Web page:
Contact: Robert Matthews, Senior Coordinator, Upper Midwestern States
Why It Matters: Because state natural resource agencies rely, in part, on anglers for funding, it is imperative that states create initiatives that are focused on strengthening and growing their angler-base. Free fishing weekends offer an opportunity for people that have never picked up a pole to explore the waters around them and potentially pick up one of America’s favorite pastimes. The more anglers there are in a state, the more that state can do for its anglers.
Throughout the Upper Midwest, states are celebrating successful weekends in which many new anglers were introduced to the peaceful thrill of fishing. Many states offered Free Fishing Days as a complement to National Fishing and Boating Week 2022, which officially began Friday, June 4th and ended Sunday, June 12th. On these designated Free Fishing Days, state residents can bait a hook and drop a line without paying for a fishing license. Consequently, families that may not regularly get out on the water can visit their nearest lake or river and try out the pastime that we as sportsmen and women cherish.
Attracting newcomers to the sport is imperative for the funding and management of our fisheries, and these new, prospective anglers should be warmly welcomed. Under the American System of Conservation Funding, nearly 80% of funding directed to most state fish and wildlife agencies comes from license sales and excise taxes on fishing and hunting gear. This means that as more fishing licenses, tackle, motorboat fuel, and other angling-necessities are sold in a state, the coffers available to maintain the waters of that state grow too.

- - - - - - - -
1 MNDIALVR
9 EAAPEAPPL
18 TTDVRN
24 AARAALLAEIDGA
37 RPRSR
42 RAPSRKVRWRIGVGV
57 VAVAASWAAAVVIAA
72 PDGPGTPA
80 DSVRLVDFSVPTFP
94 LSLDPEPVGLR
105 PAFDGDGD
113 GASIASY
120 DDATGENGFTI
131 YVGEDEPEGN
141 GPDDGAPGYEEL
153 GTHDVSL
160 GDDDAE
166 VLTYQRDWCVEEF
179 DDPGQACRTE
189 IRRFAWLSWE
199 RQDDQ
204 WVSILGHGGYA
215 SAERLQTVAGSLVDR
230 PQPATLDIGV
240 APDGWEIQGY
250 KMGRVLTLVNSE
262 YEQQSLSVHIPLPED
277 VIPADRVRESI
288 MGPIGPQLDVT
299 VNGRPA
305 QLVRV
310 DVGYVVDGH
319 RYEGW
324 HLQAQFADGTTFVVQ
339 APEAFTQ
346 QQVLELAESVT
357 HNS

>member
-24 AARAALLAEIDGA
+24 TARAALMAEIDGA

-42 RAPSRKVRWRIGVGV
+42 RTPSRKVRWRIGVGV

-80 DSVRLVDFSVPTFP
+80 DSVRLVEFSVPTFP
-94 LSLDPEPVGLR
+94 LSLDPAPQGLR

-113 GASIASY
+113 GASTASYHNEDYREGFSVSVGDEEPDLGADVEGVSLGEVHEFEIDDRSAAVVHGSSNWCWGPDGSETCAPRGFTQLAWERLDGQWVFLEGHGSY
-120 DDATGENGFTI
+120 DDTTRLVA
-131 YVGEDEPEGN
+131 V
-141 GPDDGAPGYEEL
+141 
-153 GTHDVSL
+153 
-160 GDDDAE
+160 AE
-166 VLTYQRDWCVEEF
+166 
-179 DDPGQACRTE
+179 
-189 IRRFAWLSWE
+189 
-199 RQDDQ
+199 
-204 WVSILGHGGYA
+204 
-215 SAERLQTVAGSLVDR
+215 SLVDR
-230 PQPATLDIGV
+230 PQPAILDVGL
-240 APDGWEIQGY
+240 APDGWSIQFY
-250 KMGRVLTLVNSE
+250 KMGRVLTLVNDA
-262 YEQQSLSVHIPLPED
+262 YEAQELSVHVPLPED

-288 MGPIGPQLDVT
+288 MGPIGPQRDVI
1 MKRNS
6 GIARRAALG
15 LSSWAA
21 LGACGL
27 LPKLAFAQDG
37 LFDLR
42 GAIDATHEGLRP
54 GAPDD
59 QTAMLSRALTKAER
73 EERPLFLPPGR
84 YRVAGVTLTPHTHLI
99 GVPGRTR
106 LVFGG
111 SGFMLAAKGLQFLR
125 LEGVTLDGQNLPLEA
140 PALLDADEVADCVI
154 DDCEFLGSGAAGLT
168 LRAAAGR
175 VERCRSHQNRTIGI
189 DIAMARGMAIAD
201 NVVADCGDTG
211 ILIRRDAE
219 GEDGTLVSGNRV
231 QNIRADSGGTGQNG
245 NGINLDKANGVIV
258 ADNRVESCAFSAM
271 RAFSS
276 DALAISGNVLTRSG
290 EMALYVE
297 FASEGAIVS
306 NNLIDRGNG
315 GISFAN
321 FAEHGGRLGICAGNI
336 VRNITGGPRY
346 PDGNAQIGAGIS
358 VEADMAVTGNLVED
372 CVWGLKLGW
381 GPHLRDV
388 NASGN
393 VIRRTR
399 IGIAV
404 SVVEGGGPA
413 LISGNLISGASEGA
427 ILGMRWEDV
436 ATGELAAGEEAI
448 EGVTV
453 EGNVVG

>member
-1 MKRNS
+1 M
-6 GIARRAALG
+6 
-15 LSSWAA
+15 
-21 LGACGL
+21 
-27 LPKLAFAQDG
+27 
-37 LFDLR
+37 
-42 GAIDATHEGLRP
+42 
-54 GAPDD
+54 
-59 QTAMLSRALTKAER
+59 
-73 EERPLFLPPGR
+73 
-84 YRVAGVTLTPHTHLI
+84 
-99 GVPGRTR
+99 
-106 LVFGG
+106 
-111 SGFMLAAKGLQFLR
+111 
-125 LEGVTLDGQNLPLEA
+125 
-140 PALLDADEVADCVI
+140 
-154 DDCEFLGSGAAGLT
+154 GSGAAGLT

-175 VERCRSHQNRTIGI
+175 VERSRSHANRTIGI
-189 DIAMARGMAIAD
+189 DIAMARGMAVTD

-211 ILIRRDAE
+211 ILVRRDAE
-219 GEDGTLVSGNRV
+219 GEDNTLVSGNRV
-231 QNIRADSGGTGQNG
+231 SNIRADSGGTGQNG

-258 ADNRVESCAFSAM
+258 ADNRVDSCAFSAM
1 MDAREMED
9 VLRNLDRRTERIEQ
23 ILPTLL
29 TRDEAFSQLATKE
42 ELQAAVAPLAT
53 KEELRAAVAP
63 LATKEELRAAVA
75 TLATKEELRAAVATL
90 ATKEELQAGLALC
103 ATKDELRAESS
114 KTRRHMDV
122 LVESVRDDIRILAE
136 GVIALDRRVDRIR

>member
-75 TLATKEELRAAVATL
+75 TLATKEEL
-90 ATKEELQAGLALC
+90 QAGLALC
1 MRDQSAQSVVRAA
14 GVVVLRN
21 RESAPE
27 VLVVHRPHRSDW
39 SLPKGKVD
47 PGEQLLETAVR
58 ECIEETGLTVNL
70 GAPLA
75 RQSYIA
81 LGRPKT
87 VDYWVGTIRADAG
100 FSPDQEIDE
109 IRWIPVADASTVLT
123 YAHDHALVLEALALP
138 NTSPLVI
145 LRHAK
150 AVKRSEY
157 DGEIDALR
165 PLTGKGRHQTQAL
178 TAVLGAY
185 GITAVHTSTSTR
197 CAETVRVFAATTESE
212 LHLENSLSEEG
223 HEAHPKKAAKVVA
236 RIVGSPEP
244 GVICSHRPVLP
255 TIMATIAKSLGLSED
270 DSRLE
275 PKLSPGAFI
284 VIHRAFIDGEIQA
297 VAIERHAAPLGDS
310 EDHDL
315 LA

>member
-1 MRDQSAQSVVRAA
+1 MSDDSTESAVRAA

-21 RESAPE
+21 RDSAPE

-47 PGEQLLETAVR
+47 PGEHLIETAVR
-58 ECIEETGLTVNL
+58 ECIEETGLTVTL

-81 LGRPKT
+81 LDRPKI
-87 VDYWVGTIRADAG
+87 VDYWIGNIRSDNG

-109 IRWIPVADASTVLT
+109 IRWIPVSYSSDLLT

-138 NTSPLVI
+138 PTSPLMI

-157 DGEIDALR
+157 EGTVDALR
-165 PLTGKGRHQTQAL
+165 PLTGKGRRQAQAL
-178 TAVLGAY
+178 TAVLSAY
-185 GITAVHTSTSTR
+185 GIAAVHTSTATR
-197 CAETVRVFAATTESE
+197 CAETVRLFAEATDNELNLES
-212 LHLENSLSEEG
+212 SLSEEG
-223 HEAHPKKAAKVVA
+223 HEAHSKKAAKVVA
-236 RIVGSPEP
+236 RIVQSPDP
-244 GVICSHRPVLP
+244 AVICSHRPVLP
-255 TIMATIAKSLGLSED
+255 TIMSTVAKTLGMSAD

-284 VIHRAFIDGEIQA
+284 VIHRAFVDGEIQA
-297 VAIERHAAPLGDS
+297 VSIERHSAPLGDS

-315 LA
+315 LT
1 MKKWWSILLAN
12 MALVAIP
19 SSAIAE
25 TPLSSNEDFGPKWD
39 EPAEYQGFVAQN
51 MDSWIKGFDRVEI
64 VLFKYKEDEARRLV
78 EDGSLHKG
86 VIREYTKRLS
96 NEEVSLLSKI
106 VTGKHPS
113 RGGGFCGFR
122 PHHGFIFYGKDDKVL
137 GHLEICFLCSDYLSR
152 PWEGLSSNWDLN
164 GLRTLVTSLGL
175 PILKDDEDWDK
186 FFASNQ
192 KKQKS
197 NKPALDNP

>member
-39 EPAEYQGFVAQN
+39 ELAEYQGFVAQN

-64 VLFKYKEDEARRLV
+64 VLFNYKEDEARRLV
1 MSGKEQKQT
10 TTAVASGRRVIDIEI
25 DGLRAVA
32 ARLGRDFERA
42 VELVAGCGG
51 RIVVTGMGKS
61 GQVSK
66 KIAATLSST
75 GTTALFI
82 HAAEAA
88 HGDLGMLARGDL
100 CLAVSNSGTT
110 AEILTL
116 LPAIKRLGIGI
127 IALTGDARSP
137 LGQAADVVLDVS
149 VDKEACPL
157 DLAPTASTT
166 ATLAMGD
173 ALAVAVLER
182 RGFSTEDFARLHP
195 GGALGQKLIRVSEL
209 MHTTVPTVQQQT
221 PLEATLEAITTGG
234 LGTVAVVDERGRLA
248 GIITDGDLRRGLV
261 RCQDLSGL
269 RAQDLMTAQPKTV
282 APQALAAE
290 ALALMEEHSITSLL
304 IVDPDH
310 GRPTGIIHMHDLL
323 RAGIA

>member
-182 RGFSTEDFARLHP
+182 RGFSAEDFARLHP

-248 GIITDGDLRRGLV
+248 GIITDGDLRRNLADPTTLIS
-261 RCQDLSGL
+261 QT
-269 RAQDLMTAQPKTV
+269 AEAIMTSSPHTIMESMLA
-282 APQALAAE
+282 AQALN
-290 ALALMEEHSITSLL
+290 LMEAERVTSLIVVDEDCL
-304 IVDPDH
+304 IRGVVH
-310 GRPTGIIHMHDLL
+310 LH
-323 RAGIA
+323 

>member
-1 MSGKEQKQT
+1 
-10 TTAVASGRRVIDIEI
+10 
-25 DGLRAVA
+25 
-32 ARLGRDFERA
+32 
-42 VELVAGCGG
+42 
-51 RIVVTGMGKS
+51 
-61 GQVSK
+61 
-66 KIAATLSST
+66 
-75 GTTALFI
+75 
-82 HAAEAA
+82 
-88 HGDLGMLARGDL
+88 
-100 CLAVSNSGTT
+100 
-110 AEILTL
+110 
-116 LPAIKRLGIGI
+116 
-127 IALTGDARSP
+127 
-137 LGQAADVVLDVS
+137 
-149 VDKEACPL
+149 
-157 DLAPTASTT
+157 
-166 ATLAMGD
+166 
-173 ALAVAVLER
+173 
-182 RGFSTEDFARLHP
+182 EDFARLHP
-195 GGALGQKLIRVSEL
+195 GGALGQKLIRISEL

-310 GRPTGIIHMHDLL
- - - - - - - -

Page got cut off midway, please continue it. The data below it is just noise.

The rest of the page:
When states provide their residents with Free Fishing Days, they are making an investment. Although for a few days each year the state may reduce its revenue from license sales, by exposing newcomers to the thrill of landing a keeper, a lifelong angler is sure to be born. The revenue that will be made from new anglers purchasing licenses, rods, reels, lures, and other fishing-related goods will help fund fish and wildlife agencies for years to come. Free Fishing Days should be celebrated and promoted as an excellent method for introducing newcomers to one of America’s favorite pastimes.
Studies conducted at both the state and federal level have found that the number of hunters and trappers have been on a generally declining trend over the past several decades. To increase recruitment, retention, and reactivation (R3) of hunters and trappers, which initiative do you think would have the greatest impact?